DISTANCE/DURATION: 2.0 miles (3.2 km) 1 hour
PUBLIC TRANSPORT: Service bus Fishguard 413 and Haverfordwest 411, *Puffin Shuttle 400, *Celtic Coaster 403, *Strumble Shuttle 404 (*seasonal, hail & ride)
CHARACTER: Coastal, cliff edge, reasonably level, 0.6 mile (1 km) minor road walking
LOOK OUT FOR: Purple/pink sandstone of Caerfai beach, St. Non’s Chapel, holy well, medieval chapel ruins superb coastal views, sea birds, coastal flowers in spring/summer.
Caerfai’s sandstone is very special, somewhere between grey and red when dry but turning to a deep purple when wet.
Take a look at the pebbles on Caerfai’s small beach to see the effect as the tide falls. It comes as no surprise then that this beautiful stone was quarried from the cliffs in this area for use by the masons who built St Davids Cathedral.
In recent years a quarry was briefly re-opened at nearby Caerbwdi to supply stone for restoration work at the cathedral.
At St Non’s – named after David’s mother – is a ruined chapel, said to mark the spot where St David was born during a wild gale. The chapel and its nearby holy well were and important place of pilgrimage in the Middle Ages – especially on St Non’s Day, March 2nd.
St Non’s Well was one of the most sacred wells in Wales and its water was thought to be a cure for eye diseases.
The little city named after David, with its cathedral and ruined bishop’s palace, has to be one of the most magical places in Britain. St David established an early Christian community alongside the River Alun in the 6th century; this grew in importance after his death in around 600AD.
For centuries pilgrims travelled to St Davids to pay homage at his shrine. Even William the Conqueror visited in 1081.
David was canonised in 1120 when it was decreed that two pilgrimages to his shrine equalled one pilgrimage to Rome. Work on a great cathedral to replace the earlier monastic church started in 1180.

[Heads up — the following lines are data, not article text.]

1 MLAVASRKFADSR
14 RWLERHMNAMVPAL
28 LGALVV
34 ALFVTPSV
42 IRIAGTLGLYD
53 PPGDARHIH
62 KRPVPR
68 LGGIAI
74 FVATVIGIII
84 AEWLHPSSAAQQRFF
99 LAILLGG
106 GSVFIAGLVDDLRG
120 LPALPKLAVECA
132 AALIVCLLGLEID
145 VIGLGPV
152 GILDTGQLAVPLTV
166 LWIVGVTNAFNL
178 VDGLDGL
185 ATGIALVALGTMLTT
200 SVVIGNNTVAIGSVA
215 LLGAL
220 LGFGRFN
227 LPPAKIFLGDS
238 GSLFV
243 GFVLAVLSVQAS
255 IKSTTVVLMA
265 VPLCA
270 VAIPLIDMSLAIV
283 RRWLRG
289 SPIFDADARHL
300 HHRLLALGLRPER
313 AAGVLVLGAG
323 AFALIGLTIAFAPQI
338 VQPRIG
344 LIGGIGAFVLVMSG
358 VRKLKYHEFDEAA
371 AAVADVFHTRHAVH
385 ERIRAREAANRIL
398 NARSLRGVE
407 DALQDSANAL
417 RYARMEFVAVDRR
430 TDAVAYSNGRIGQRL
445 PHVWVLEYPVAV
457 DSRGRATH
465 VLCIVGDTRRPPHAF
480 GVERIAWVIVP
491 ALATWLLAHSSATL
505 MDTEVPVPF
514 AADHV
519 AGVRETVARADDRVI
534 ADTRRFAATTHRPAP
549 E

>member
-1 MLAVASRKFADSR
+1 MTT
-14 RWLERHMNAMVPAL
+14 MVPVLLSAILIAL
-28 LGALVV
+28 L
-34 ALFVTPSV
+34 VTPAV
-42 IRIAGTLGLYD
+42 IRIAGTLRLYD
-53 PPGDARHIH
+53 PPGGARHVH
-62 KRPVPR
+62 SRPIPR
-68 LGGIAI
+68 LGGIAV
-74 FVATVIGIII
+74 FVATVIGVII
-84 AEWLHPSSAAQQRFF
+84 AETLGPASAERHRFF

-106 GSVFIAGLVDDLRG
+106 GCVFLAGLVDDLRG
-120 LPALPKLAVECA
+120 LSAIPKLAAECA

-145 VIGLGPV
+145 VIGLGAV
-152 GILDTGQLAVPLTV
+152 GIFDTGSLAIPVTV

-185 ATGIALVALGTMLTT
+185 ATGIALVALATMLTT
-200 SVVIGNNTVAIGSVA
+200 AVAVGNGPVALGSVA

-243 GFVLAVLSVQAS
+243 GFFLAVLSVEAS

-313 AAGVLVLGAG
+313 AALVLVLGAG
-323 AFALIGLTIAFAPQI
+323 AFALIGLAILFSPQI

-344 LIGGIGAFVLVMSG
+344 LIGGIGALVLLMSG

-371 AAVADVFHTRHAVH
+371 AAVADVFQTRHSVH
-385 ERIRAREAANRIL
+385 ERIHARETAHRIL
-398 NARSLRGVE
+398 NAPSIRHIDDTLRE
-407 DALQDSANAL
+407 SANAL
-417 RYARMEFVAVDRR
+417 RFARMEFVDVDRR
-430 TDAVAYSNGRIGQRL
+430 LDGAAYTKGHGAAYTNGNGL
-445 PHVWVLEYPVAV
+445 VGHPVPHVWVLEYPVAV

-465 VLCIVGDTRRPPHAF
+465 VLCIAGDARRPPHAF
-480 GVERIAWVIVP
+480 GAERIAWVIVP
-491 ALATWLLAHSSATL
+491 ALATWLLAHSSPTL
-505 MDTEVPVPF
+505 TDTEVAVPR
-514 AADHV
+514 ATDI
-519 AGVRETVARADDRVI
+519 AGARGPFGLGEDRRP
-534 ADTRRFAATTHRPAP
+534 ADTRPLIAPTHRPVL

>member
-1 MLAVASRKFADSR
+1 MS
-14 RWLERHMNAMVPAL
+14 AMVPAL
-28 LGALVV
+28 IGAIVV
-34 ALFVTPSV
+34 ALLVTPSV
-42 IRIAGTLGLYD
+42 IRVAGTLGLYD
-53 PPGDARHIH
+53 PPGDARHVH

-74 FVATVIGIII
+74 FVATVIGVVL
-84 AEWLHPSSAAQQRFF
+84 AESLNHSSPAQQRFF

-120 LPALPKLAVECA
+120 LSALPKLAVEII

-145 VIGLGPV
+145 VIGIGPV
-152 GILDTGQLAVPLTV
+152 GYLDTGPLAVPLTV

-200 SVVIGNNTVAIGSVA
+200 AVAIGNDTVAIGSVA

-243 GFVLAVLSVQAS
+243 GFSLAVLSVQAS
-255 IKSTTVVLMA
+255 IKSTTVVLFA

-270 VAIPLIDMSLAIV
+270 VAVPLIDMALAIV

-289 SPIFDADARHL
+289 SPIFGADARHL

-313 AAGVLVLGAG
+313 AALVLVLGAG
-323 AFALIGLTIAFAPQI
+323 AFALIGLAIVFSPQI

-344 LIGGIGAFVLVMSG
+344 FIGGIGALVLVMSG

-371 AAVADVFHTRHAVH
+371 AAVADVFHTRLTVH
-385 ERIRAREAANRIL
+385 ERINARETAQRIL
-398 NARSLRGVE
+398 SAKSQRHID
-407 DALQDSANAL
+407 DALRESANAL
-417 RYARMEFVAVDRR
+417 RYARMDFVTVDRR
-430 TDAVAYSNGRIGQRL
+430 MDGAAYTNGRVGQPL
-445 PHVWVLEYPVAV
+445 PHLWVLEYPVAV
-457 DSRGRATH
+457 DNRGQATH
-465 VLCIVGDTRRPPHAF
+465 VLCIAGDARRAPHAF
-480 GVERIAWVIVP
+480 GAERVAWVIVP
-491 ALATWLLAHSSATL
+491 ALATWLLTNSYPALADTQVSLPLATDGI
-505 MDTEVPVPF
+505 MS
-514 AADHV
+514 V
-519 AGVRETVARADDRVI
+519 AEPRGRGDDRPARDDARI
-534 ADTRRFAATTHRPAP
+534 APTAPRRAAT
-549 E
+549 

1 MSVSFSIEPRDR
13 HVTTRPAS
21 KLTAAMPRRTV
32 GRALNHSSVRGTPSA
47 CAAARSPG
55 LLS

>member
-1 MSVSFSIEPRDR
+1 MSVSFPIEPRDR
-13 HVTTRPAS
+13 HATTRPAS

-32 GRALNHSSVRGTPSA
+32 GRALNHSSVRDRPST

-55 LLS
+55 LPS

As you walk, look out for the many birds that make the clifftop scrub and grassland their home. You may see a chough, while skylarks, yellowhammers and meadow and rock pipits add their song to the beauty of the place in spring and summer.
Find This Walk
Grid ref: SM755244
- Take great care when on the Coast Path
- Stay on the path and away from cliff edges
- Wear boots and warm, waterproof clothing
- Take extra care in windy and/or wet conditions
- Always supervise children and dogs
- Leave gates and property as you find them
Discover more about Walking in the Park
Covid-19 (Coronavirus) walking guidance
Guidance for people to help them stay safe while out walking.
Walking your dog
Well-controlled dogs are usually welcome members of any trip to the Pembrokeshire Coast.
The Walkability Project helps people of all abilities who live in Pembrokeshire to enjoy the spectacular countryside and coast around them.
Choose from over 200 circular walks in the Pembrokeshire Coast National Park including half day routes, gentle strolls, plus easy access walks.